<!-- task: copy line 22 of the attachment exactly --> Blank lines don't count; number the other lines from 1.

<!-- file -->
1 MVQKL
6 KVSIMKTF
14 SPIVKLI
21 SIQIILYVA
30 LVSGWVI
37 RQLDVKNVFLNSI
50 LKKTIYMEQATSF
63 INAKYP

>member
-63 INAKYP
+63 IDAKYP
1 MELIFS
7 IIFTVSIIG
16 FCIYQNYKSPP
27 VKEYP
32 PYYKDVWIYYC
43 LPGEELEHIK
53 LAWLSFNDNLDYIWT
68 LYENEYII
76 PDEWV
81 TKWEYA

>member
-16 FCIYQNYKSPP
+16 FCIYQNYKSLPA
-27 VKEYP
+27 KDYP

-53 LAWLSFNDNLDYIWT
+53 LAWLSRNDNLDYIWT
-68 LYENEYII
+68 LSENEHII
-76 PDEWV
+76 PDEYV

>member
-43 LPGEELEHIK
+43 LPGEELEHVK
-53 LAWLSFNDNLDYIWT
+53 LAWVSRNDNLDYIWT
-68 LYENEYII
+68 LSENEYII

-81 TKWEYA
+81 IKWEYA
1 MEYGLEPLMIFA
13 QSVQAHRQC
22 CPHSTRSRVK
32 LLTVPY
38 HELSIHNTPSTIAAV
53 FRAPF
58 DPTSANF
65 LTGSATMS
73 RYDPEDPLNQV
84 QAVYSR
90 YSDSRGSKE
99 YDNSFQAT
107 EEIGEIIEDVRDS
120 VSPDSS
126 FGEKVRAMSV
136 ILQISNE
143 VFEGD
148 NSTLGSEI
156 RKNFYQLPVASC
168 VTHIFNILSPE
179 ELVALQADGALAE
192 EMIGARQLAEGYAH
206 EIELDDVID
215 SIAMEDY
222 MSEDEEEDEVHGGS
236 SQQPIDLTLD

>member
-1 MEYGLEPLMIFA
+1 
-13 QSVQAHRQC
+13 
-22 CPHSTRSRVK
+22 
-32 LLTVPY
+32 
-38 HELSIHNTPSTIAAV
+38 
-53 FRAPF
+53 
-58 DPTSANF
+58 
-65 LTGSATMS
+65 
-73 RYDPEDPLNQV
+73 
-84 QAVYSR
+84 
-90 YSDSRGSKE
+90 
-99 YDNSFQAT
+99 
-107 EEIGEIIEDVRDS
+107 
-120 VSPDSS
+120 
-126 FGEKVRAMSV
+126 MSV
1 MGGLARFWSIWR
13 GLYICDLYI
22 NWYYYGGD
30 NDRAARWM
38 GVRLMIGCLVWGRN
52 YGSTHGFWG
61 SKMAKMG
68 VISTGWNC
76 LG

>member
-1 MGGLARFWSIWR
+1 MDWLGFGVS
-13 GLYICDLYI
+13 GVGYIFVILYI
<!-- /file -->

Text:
>member